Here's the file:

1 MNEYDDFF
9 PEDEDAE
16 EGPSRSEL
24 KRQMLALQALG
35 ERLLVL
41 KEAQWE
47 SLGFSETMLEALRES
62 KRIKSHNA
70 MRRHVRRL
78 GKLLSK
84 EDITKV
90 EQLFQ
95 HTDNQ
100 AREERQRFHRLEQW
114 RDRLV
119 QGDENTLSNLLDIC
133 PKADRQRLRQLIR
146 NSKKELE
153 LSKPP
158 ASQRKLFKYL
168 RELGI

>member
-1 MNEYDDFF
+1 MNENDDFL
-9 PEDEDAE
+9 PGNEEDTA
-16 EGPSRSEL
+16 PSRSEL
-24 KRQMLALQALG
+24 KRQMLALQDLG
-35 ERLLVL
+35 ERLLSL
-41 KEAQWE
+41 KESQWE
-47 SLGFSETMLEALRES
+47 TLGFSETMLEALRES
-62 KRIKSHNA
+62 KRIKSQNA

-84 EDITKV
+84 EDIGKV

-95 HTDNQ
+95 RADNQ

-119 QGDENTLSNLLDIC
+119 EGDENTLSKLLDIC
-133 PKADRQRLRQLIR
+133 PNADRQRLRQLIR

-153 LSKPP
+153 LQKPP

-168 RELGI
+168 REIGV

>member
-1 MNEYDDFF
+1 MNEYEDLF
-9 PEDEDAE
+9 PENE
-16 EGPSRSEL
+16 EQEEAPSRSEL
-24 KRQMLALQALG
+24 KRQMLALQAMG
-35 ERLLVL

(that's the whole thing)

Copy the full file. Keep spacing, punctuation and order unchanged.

1 MNEYDDFF
9 PEDEDAE
16 EGPSRSEL
24 KRQMLALQALG
35 ERLLVL
41 KEAQWE
47 SLGFSETMLEALRES
62 KRIKSHNA
70 MRRHVRRL
78 GKLLSK
84 EDITKV
90 EQLFQ
95 HTDNQ
100 AREERQRFHRLEQW
114 RDRLV
119 QGDENTLSNLLDIC
133 PKADRQRLRQLIR
146 NSKKELE
153 LSKPP
158 ASQRKLFKYL
168 RELGI

>member
-1 MNEYDDFF
+1 MNENDDFL
-9 PEDEDAE
+9 PGNEEDTA
-16 EGPSRSEL
+16 PSRSEL
-24 KRQMLALQALG
+24 KRQMLALQDLG
-35 ERLLVL
+35 ERLLSL
-41 KEAQWE
+41 KESQWE
-47 SLGFSETMLEALRES
+47 TLGFSETMLEALRES
-62 KRIKSHNA
+62 KRIKSQNA

-84 EDITKV
+84 EDIGKV

-95 HTDNQ
+95 RADNQ

-119 QGDENTLSNLLDIC
+119 EGDENTLSKLLDIC
-133 PKADRQRLRQLIR
+133 PNADRQRLRQLIR

-153 LSKPP
+153 LQKPP

-168 RELGI
+168 REIGV

>member
-1 MNEYDDFF
+1 MNEYEDLF
-9 PEDEDAE
+9 PENE
-16 EGPSRSEL
+16 EQEEAPSRSEL
-24 KRQMLALQALG
+24 KRQMLALQAMG
-35 ERLLVL